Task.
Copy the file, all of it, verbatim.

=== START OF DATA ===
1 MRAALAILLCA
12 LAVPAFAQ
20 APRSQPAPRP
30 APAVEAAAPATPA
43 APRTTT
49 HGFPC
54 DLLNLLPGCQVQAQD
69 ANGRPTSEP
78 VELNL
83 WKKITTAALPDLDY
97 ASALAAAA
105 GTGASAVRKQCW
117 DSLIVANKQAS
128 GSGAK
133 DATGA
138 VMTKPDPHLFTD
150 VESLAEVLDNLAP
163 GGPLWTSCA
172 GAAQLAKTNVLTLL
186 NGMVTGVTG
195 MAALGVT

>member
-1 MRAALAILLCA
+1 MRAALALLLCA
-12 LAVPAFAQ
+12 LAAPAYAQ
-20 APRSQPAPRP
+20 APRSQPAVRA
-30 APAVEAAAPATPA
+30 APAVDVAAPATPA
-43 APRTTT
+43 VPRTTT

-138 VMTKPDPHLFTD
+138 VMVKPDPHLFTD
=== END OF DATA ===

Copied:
1 MRAALAILLCA
12 LAVPAFAQ
20 APRSQPAPRP
30 APAVEAAAPATPA
43 APRTTT
49 HGFPC
54 DLLNLLPGCQVQAQD
69 ANGRPTSEP
78 VELNL
83 WKKITTAALPDLDY
97 ASALAAAA
105 GTGASAVRKQCW
117 DSLIVANKQAS
128 GSGAK
133 DATGA
138 VMTKPDPHLFTD
150 VESLAEVLDNLAP
163 GGPLWTSCA
172 GAAQLAKTNVLTLL
186 NGMVTGVTG
195 MAALGVT

>member
-1 MRAALAILLCA
+1 MRAALALLLCA
-12 LAVPAFAQ
+12 LAAPAYAQ
-20 APRSQPAPRP
+20 APRSQPAVRA
-30 APAVEAAAPATPA
+30 APAVDVAAPATPA
-43 APRTTT
+43 VPRTTT

-138 VMTKPDPHLFTD
+138 VMVKPDPHLFTD